Lieutenant Collet stood alone at the foot of Leigh Teabing's driveway and gazed up at the massive house. Isolated. Dark. Good ground cover. Collet watched his half-dozen agents spreading silently out along the length of the fence. They could be over it and have the house surrounded in a matter of minutes. Langdon could not have chosen a more ideal spot for Collet's men to make a surprise assault.
Collet was about to call Fache himself when at last his phone rang.
Fache sounded not nearly as pleased with the developments as Collet would have imagined. “Why didn't someone tell me we had a lead on Langdon？”
“You were on a phone call and-”
“Where exactly are you， Lieutenant Collet？”
Collet gave him the address. “The estate belongs to a British national named Teabing. Langdon drove a fair distance to get here， and the vehicle is inside the security gate， with no signs of forced entry， so chances are good that Langdon knows the occupant.”
“I'm coming out，” Fache said. “Don't make a move. I'll handle this personally.”
Collet's jaw dropped. “But Captain， you're twenty minutes away！ We should act immediately. I have him staked out. I'm with eight men total. Four of us have field rifles and the others have
“Wait for me.”
“Captain， what if Langdon has a hostage in there？ What if he sees us and decides to leave on foot？ We need to move now！ My men are in position and ready to go.”
“Lieutenant Collet， you will wait for me to arrive before taking action. That is an order.” Fache hung up.
Stunned， Lieutenant Collet switched off his phone. Why the hell is Fache asking me to wait？ Collet knew the answer. Fache， though famous for his instinct， was notorious for his pride. Fache wants credit for the arrest. After putting the American's face all over the television， Fache wanted to be sure his own face got equal time. Collet's job was simply to hold down the fort until the boss showed up to save the day.
As he stood there， Collet flashed on a second possible explanation for this delay. Damage control. In law enforcement， hesitating to arrest a fugitive only occurred when uncertainty had arisen regarding the suspect's guilt. Is Fache having second thoughts that Langdon is the right man？ The thought was frightening. Captain Fache had gone out on a limb tonight to arrest Robert Langdon-surveillance cachée， Interpol， and now television. Not even the great Bezu Fache would survive the political fallout if he had mistakenly splashed a prominent American's face all over French television， claiming he was a murderer. If Fache now realized he'd made a mistake， then it made perfect sense that he would tell Collet not to make a move. The last thing Fache needed was for Collet to storm an innocent Brit's private estate and take Langdon at gunpoint.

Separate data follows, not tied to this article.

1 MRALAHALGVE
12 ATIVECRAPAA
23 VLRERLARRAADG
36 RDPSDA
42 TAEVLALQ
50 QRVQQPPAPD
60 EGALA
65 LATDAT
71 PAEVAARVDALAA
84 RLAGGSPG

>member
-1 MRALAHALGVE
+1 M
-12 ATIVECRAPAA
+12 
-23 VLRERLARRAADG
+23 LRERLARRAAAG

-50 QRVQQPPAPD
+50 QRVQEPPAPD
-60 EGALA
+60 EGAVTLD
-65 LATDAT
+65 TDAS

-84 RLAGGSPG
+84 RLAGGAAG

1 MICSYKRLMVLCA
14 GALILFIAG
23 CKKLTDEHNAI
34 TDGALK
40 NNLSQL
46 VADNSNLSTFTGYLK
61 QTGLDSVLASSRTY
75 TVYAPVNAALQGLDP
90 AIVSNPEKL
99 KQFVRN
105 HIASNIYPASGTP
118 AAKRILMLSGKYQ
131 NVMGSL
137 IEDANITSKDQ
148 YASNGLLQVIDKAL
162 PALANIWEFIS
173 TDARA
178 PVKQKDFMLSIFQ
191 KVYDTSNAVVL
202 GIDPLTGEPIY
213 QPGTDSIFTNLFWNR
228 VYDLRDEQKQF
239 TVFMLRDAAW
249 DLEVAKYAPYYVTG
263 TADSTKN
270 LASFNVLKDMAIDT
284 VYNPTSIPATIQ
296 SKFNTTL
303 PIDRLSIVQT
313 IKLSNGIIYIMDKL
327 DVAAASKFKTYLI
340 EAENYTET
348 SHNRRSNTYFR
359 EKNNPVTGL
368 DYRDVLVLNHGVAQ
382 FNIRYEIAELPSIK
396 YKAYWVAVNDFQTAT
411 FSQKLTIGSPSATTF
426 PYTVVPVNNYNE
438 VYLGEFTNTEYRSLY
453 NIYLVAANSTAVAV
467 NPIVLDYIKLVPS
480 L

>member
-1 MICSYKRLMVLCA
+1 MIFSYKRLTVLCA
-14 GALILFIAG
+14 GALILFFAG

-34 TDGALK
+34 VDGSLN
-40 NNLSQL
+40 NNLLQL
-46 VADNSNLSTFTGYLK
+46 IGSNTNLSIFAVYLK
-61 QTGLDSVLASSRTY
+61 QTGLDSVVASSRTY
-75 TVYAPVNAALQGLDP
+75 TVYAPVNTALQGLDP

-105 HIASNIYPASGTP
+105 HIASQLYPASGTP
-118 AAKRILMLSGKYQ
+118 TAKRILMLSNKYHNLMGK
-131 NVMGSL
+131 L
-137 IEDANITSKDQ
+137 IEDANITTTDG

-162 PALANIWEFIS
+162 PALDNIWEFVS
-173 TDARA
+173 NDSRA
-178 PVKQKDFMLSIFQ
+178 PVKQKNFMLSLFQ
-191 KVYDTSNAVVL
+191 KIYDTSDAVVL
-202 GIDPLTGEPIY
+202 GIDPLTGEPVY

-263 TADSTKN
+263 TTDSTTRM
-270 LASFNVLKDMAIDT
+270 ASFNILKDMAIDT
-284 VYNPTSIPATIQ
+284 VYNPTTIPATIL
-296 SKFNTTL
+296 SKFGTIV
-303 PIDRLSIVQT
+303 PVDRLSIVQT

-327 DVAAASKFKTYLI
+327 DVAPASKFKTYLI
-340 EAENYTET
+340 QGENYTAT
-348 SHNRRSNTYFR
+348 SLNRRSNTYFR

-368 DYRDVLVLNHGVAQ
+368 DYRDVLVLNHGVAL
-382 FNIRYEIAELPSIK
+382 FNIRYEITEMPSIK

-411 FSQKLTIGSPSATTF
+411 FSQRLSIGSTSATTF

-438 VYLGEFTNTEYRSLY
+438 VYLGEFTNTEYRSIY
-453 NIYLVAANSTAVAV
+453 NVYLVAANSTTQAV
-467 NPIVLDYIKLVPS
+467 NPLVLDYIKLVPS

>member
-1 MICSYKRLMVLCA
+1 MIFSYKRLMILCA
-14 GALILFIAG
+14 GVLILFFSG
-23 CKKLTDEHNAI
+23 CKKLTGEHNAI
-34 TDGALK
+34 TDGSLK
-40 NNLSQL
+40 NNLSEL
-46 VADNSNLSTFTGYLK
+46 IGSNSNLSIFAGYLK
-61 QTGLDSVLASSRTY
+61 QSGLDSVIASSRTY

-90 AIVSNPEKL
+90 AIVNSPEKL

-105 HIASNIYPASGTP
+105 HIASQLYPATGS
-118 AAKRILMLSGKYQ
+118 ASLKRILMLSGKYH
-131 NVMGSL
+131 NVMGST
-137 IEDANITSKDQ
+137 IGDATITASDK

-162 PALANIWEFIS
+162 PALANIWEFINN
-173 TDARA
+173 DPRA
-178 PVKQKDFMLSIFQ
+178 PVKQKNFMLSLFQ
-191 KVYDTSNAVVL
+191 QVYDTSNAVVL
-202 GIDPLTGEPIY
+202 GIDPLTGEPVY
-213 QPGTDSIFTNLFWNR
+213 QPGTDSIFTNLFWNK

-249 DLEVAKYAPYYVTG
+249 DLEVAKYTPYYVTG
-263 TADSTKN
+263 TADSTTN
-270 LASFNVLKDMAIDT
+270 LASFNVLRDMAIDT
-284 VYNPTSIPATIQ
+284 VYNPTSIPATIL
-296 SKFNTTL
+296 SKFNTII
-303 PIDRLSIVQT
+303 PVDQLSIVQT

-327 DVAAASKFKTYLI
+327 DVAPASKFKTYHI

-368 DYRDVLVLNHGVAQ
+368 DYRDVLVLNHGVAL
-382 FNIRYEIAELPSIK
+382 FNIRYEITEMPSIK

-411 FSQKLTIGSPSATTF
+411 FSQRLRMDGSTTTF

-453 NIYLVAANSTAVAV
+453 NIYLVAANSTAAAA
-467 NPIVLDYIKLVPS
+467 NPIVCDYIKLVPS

Moreover， Collet realized， if Langdon were innocent， it explained one of this case's strangest paradoxes： Why had Sophie Neveu， the granddaughter of the victim， helped the alleged killer escape？ Unless Sophie knew Langdon was falsely charged. Fache had posited all kinds of explanations tonight to explain Sophie's odd behavior， including that Sophie， as Saunière's sole heir， had persuaded her secret lover Robert Langdon to kill off Saunière for the inheritance money. Saunière， if he had suspected this， might have left the police the message P.S. Find Robert Langdon. Collet was fairly certain something else was going on here. Sophie Neveu seemed far too solid of character to be mixed up in something that sordid.
“Lieutenant？” One of the field agents came running over. “We found a car.”
Collet followed the agent about fifty yards past the driveway. The agent pointed to a wide shoulder on the opposite side of the road. There， parked in the brush， almost out of sight， was a black Audi. It had rental plates. Collet felt the hood. Still warm. Hot even.
“That must be how Langdon got here，” Collet said. “Call the rental company. Find out if it's stolen.”
Another agent waved Collet back over in the direction of the fence. “Lieutenant， have a look at this.” He handed Collet a pair of night vision binoculars. “The grove of trees near the top of the driveway.”
Collet aimed the binoculars up the hill and adjusted the image intensifier dials. Slowly， the greenish shapes came into focus. He located the curve of the driveway and slowly followed it up， reaching the grove of trees. All he could do was stare. There， shrouded in the greenery， was an armored truck. A truck identical to the one Collet had permitted to leave the Depository Bank of Zurich earlier tonight. He prayed this was some kind of bizarre coincidence， but he knew it could not be.
“It seems obvious，” the agent said， “that this truck is how Langdon and Neveu got away from the bank.”
Collet was speechless. He thought of the armored truck driver he had stopped at the roadblock. The Rolex. His impatience to leave. I never checked the cargo hold.
Incredulous， Collet realized that someone in the bank had actually lied to DCPJ about Langdon and Sophie's whereabouts and then helped them escape. But who？ And why？ Collet wondered if maybe this were the reason Fache had told him not to take action yet. Maybe Fache realized there were more people involved tonight than just Langdon and Sophie. And if Langdon and Neveu arrived in the armored truck， then who drove the Audi？
Hundreds of miles to the south， a chartered Beechcraft Baron 58 raced northward over the Tyrrhenian Sea. Despite calm skies， Bishop Aringarosa clutched an airsickness bag， certain he could be ill at any moment. His conversation with Paris had not at all been what he had imagined.
Alone in the small cabin， Aringarosa twisted the gold ring on his finger and tried to ease his overwhelming sense of fear and desperation. Everything in Paris has gone terribly wrong. Closing his eyes， Aringarosa said a prayer that Bezu Fache would have the means to fix it.